Learn how to make Brazilian Cheese Bread (Pão de Queijo)! These grain-free, but root-rich buns are easy to make, and feature a chewy, cheesy, bready center, encased in a thin pastry crust. They’re as unique as they are delicious, and can be made with any of your favorite cheeses. Visit https://foodwishes.blogspot.com/2019/01/brazilian-cheese-bread-pao-de-queijo.html for the ingredients, more information, and many, many more video recipes. I really hope you enjoy this easy Brazilian Cheese Bread recipe!

You can also find my content on Allrecipes: http://allrecipes.com/recipes/16791/everyday-cooking/special-collections/web-show-recipes/food-wishes/”



  1. Hello Chef John! I'm from Venezuela and I used to make this almost every weekend, my favorite version of this recipe is with a cheese that is found in Venezuela that is called "Queso Ahumado" that is basically smoky cheese.

  2. I'm amazed how these have not spread a bit more worldwide… may be because of the Tapioca starch.
    You did the proper trick of scalding the starch with the milk/fat mix (prevents them to colapse when they cool). You can also use melted butter and part water part milk. Oil and water give them a more crispy outside shell / butter and milk move then to the softer side; so knowing this you can play around. Tapioca starch usually sells here in Brazil in 500g packages… for that amount you need at least 3 eggs, than you can add one more accordingly to the point you wish. It freezes beautifully and you can just pop some in the oven for break'fast'! – I like them with Guava Jam and you can season them with herbs, etc.

  3. Chef john is the best! This is the signature snack from my state! =D

    although this is pretty much one of the weirdest recipes for cheese bread I've ever seen (we don't use pepper, and we only use the regional "canastra" cheese to make it)

  4. Some notes, since I consider myself a sommelier of pão de queijos:

    1. The oil is usually vegetable oil just because it's the most commonly used in Brazil. You can get amazing flavours even if you use stronger olive oil.

    2. You can mix the dough with some herbs (like dried oregano). When it goes to the oven the oregano will re-hydrate and give a strong scent when opened or bit.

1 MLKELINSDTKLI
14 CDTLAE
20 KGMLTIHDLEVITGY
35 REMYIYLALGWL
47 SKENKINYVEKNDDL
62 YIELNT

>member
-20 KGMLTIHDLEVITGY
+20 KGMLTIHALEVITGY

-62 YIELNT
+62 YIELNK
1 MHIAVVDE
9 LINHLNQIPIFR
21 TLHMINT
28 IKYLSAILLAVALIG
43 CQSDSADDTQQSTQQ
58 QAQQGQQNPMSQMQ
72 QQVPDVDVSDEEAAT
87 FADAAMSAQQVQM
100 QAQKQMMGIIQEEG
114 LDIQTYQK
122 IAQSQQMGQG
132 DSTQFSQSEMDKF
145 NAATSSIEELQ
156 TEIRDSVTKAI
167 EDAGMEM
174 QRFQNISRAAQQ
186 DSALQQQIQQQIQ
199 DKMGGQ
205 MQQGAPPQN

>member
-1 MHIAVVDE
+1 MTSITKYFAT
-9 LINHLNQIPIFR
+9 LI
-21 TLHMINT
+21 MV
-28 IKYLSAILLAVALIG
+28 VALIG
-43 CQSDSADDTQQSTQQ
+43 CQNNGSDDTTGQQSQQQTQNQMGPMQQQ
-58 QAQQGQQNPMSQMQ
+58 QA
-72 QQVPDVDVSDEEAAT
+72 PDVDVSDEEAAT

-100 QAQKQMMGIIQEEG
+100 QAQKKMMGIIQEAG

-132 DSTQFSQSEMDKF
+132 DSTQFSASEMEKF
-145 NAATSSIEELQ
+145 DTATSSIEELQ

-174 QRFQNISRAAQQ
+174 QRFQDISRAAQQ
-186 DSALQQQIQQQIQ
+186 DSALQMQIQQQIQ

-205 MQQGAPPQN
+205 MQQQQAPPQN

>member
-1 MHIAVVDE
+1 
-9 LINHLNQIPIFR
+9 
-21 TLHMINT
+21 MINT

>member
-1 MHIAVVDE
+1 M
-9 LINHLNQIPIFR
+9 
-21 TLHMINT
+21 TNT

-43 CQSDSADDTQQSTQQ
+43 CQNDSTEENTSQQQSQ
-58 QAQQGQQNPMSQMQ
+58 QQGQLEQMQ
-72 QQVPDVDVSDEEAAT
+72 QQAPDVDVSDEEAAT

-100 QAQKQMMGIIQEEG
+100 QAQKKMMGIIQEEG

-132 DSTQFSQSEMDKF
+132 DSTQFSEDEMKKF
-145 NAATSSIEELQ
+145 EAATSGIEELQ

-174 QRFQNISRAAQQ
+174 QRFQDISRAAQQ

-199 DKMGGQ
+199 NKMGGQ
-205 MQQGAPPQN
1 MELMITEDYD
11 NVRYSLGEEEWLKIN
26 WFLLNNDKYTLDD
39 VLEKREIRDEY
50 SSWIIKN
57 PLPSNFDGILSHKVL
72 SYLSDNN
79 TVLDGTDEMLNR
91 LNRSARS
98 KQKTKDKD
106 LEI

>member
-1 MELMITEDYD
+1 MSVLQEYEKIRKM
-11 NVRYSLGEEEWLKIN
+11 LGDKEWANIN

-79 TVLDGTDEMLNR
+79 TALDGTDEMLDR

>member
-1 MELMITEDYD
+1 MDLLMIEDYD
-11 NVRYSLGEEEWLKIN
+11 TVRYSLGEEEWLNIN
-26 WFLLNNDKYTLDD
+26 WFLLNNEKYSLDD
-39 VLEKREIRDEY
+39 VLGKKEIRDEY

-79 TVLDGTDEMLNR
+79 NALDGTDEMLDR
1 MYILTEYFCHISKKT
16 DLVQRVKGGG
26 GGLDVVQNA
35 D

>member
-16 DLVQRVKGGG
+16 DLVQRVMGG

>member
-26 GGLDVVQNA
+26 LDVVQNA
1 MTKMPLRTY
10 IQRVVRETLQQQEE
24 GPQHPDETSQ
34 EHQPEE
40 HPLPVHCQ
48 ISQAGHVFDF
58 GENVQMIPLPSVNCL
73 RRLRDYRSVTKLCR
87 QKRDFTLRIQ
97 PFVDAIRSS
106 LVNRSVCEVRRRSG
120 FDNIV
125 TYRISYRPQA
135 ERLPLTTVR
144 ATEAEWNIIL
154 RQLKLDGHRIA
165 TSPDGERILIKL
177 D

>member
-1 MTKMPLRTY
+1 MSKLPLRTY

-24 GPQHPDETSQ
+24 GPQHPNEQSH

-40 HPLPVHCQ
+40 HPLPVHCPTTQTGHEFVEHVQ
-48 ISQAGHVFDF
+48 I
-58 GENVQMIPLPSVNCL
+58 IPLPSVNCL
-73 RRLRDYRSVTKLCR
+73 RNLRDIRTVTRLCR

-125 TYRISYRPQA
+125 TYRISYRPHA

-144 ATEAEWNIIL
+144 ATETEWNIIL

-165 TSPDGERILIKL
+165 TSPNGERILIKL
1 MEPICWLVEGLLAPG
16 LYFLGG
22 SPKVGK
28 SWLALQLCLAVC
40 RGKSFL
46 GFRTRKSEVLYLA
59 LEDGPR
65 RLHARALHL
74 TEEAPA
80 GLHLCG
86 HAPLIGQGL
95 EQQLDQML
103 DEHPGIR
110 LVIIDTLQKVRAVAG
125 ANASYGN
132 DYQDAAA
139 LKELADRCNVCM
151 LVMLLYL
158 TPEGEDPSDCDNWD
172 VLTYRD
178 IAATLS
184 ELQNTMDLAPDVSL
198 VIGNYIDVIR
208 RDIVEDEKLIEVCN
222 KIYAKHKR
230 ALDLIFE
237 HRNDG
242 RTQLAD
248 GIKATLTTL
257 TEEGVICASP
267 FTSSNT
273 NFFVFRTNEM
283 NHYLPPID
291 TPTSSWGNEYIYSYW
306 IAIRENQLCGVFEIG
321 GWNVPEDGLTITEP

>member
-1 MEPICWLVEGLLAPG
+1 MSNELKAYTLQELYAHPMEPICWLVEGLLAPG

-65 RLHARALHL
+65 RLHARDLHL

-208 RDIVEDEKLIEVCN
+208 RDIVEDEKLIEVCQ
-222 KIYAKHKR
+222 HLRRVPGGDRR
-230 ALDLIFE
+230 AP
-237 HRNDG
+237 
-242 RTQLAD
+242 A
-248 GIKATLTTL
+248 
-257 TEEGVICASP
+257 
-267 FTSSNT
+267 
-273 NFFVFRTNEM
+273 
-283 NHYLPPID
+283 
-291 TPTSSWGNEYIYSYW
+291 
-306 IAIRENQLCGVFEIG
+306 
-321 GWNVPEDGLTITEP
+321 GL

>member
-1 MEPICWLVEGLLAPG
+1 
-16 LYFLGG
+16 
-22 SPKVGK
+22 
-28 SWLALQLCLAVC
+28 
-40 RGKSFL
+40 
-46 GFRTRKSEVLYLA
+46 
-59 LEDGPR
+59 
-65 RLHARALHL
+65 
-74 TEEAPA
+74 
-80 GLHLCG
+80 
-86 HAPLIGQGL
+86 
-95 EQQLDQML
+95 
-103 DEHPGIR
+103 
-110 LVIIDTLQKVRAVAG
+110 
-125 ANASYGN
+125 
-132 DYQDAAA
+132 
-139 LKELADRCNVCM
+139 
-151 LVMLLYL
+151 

3. You can sprinkle more parmesan cheese on top of the balls (or store it in the fridge for 30 min and roll it on it). That will not only make it look more golden and beautiful, but also give you that amazing roasted cheese feel head on.

    4. The real cheese used is a great one called Minas Cheese (because it's properly made only on the state of Minas Gerais). Which, granted, when cured, tastes similar to parmesan and mozzarella. But hey, maybe your local grocery store has it in your foreign foods isle, give it a look, it's oh so worth it.

    5. From my opinion, the best things to eat with it as slider roll are: Dried tomatoes and arugula, guava jam, pulled pork, sun dried meat or just plaaaain old butter. It will melt inside the hot bun.

    6. Best beverages to taste it with: No, not cold beer, surprisingly. When hot, a black coffee, straight or mocha is amazing. If you are just eating yesterday's left overs you can take it with coke, citric juices or ice tea. But the black coffee is the best bet here.

  5. I tried this recipe last night. They didn't turn out well at all. I made the dough and portioned them out on to the cookie sheet about an hour before I baked them. They did not rise and we're very doughy inside. I wonder if it's because of the hour rest they had before baking

  6. these are my all time favorites and i’m ECSTATIC that you did a recipe! do you have any storage tips for these? i made these years ago but after storing they weren’t as puffy and got chewy 🙁


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